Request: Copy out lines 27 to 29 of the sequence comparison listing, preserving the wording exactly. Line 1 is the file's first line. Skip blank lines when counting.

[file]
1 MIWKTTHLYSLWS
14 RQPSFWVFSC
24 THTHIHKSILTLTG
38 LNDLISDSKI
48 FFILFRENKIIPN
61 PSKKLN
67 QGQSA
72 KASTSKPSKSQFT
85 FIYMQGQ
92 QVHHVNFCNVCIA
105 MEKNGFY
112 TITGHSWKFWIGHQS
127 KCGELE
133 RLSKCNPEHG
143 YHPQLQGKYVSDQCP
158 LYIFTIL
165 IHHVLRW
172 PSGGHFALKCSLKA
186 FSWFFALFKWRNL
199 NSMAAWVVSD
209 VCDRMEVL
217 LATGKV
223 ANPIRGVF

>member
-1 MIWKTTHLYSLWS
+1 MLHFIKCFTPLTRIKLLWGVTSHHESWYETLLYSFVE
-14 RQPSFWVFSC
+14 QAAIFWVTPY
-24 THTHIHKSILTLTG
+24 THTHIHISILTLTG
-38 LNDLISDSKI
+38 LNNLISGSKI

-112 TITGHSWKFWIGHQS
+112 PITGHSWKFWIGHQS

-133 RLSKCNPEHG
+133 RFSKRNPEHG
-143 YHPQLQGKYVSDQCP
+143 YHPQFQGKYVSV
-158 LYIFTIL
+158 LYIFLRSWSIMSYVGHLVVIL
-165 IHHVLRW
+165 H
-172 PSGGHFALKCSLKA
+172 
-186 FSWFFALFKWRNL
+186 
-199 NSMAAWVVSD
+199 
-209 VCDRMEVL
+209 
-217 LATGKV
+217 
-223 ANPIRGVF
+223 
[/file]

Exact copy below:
-14 RQPSFWVFSC
+14 QAAIFWVTPY
-24 THTHIHKSILTLTG